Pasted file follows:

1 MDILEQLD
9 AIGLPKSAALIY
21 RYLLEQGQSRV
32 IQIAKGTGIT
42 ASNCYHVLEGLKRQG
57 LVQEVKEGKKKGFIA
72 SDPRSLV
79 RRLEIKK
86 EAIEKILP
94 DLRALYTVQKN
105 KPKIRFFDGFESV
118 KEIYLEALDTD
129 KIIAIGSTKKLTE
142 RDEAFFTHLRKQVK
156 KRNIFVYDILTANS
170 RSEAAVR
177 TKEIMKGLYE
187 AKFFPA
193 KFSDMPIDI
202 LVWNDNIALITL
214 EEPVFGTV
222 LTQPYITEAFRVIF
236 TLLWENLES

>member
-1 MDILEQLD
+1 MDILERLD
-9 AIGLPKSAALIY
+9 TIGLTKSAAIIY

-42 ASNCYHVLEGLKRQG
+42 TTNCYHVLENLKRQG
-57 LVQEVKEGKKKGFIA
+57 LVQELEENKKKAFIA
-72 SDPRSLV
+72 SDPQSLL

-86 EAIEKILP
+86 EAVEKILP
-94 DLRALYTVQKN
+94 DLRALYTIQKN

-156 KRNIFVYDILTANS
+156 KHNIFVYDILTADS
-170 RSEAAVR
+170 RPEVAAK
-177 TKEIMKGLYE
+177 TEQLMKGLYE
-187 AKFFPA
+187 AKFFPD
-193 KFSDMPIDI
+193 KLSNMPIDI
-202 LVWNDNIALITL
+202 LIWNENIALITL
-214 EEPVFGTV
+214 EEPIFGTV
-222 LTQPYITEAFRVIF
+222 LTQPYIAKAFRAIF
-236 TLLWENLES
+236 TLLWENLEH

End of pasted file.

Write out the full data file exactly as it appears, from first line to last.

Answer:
1 MDILEQLD
9 AIGLPKSAALIY
21 RYLLEQGQSRV
32 IQIAKGTGIT
42 ASNCYHVLEGLKRQG
57 LVQEVKEGKKKGFIA
72 SDPRSLV
79 RRLEIKK
86 EAIEKILP
94 DLRALYTVQKN
105 KPKIRFFDGFESV
118 KEIYLEALDTD
129 KIIAIGSTKKLTE
142 RDEAFFTHLRKQVK
156 KRNIFVYDILTANS
170 RSEAAVR
177 TKEIMKGLYE
187 AKFFPA
193 KFSDMPIDI
202 LVWNDNIALITL
214 EEPVFGTV
222 LTQPYITEAFRVIF
236 TLLWENLES

>member
-1 MDILEQLD
+1 MDILERLD
-9 AIGLPKSAALIY
+9 TIGLTKSAAIIY

-42 ASNCYHVLEGLKRQG
+42 TTNCYHVLENLKRQG
-57 LVQEVKEGKKKGFIA
+57 LVQELEENKKKAFIA
-72 SDPRSLV
+72 SDPQSLL

-86 EAIEKILP
+86 EAVEKILP
-94 DLRALYTVQKN
+94 DLRALYTIQKN

-156 KRNIFVYDILTANS
+156 KHNIFVYDILTADS
-170 RSEAAVR
+170 RPEVAAK
-177 TKEIMKGLYE
+177 TEQLMKGLYE
-187 AKFFPA
+187 AKFFPD
-193 KFSDMPIDI
+193 KLSNMPIDI
-202 LVWNDNIALITL
+202 LIWNENIALITL
-214 EEPVFGTV
+214 EEPIFGTV
-222 LTQPYITEAFRVIF
+222 LTQPYIAKAFRAIF
-236 TLLWENLES
+236 TLLWENLEH